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    December 19, 2009
    That Was The Week That Was In Australia

    By Our Man In Oz

    Minews. Good morning Australia, has Christmas lethargy taken over your market, like it has ours?

    Oz. It certainly has. Last week started with a big downward dip then crawled back up to end pretty much where it started, yawn! Volume fell away as the whole of Australia started packing for the beach, and you guys rugged up for a wintery blast. It is awfully incorrect to mention it but the sight of climate change activists freezing in the streets of Copenhagen caused more than few smiles down this way. On the market, all of the major indices ended roughly even for the week, except gold which retreated 2.2 per cent, an interesting move because the Australian dollar fell quite sharply against the U.S. dollar and our gold price rose modestly.

    If there is anything interesting in the broader market statistics it lies in the fact that the metals and mining index was effectively flat for the week but it was very hard to find many stocks that rose. We had a handful of stars thanks to exploration results, but the general call of the card will be a pretty dull affairs.

    Minews. Since its almost Christmas lets have the stars first, and keep the roll call short.

    Oz. Robust Resources (ROL) and Trafford Resources (TRF) were the stand-out performers in the gold sector thanks to what looks to be a spectacular gold and copper discovery in Indonesia. Robust, which has the controlling interest in the Romang Island discovery, rocketed up by A72 cents to A$1.85, while Trafford, which has a 21 per cent stake, added A25 cents to A65 cents. Best drill result, and it is an eye-catcher, was a 61 metre intersection assaying 2.54 grams of gold a tonne from the surface, plus 15 metres of 0.8 per cent copper. It is early days for exploration but Robust reported that the mineralised structure it was drilling appeared to be getting thicker and richer. Early this year Robust was trading at A21 cents and Trafford was at A10 cents.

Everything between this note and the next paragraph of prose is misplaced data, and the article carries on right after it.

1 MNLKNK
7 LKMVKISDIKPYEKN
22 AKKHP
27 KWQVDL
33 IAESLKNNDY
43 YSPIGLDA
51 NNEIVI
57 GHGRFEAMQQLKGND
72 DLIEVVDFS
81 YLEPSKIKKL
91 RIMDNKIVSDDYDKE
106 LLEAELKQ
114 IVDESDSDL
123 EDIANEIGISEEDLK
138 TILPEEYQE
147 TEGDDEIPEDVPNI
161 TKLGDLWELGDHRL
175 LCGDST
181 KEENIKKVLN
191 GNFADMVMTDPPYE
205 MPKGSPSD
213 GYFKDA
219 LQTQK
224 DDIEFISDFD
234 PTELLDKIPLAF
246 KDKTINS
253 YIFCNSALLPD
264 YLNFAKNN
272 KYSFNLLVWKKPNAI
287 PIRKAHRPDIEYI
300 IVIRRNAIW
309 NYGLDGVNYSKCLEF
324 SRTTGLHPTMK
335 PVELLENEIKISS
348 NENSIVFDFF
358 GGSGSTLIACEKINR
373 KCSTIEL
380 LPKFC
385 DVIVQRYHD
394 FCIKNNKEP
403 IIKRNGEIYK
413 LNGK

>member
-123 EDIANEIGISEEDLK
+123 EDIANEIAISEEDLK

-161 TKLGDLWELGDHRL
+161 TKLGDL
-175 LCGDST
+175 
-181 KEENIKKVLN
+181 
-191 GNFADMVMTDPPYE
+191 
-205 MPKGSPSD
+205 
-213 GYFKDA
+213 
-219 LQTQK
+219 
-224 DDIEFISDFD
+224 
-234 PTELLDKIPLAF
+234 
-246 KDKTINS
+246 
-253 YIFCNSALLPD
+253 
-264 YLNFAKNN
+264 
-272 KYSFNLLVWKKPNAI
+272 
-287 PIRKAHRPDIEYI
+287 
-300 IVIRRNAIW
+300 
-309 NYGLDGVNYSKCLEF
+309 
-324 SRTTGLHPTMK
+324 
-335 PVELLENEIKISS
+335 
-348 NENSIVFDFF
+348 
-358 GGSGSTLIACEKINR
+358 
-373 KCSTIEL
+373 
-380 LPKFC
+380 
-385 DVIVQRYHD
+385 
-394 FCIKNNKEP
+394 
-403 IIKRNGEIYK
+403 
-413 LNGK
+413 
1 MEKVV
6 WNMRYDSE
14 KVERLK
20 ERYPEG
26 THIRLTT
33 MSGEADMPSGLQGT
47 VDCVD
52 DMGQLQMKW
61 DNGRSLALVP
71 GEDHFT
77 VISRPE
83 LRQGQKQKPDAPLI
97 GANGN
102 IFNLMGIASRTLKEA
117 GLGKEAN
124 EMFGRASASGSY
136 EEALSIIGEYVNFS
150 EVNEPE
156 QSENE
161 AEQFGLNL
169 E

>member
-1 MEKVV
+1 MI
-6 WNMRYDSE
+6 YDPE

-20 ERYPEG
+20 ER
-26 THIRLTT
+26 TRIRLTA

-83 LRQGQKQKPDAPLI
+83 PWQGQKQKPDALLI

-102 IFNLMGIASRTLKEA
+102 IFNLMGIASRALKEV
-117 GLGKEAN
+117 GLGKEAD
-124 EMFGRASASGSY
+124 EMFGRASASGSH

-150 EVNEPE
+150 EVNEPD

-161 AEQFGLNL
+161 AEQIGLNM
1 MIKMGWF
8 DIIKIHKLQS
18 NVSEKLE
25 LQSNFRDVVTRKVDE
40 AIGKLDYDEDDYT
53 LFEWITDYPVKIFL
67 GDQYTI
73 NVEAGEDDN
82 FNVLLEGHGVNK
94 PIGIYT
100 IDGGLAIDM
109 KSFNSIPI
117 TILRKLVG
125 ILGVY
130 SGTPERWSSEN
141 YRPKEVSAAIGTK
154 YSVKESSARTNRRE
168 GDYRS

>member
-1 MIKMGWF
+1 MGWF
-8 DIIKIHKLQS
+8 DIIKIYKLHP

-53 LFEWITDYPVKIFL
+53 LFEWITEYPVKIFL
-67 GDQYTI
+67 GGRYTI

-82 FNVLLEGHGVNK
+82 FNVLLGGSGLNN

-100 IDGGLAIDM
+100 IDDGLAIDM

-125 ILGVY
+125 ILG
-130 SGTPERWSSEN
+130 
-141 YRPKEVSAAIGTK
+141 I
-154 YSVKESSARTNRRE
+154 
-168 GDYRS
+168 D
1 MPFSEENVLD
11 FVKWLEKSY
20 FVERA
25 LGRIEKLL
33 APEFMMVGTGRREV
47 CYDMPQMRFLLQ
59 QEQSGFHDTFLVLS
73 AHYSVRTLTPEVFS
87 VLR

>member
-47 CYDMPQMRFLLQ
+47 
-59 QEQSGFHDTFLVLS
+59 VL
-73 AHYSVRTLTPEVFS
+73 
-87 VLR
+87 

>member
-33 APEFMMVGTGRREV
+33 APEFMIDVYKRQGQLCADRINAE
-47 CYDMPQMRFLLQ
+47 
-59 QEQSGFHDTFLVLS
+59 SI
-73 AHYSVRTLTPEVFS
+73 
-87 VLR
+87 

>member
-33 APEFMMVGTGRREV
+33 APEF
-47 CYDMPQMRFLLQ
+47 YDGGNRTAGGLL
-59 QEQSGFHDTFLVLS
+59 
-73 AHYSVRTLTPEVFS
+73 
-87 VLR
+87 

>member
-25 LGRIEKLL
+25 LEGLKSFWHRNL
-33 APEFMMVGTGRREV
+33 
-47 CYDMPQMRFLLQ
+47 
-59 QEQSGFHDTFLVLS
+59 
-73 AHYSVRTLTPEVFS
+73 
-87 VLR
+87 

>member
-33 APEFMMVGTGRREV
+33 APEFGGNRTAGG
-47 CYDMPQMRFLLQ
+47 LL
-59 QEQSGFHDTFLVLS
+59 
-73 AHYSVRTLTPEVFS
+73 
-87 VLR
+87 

Resolute (RSG) and Perseus (PRU) were the only other gold stocks to stand out. Resolute staged a useful recovery after a few bad weeks, adding A14 cents to A$1.07, and Perseus continued its upward roll on the strength of its exciting Ayanfuri and Tengrela projects. Perseus closed the week at A$1.74, a gain of A16 cents for the week which means the stock has effectively doubled since August. Other stocks to rise included Ramelius (RMS), up A4 cents to A56 cents as it closed in on its takeover target, Dioro (DIO), which added A11 cents to A$1.15. OceanaGold (OGC) put on A7 cents to A$1.70 after reporting a sizeable boost to reserves at its Macraes mine in New Zealand.

    On the way down we saw Kingsgate (KCN) lose A73 cents to A$8.50. Silver Lake (SLR) lost A5 cents to A$1.04. Troy (TRY) slipped A10 cents lower to A$2.30. Dragon (DRA) lost A0.3 of a cent to A9.5 cents despite reporting high-grade gold intersections at its Svartliden mine in Sweden, and Intrepid (IAU) lost A2 cents to A30 cents after lifting the gold resource at its Tujuh Bukit project to two million ounces, which just goes to show that some people are very hard to please.

    Minews. Its that time of year, and a perhaps reason for companies to sit on their drilling results until investors return in the New Year.

    Oz. An interesting point, but one which could upset the corporate regulators. Moving on with prices there was little to report from the iron ore sector, except a fresh flurry of interest in Iron Ore Holdings (IOH) which cemented its well-flagged relationship with Rio Tinto, enough to boost the stock by A8 cents to A$1.53. All other moves were modest either way. Atlas (AGO) lost A1 cent to A$1.80. BC Iron (BCI) added A5 cents to A$1.11. Mt Gibson fell A4 cents to A$1.46, and Brockman (BRM) added A8 cents to A$2.08.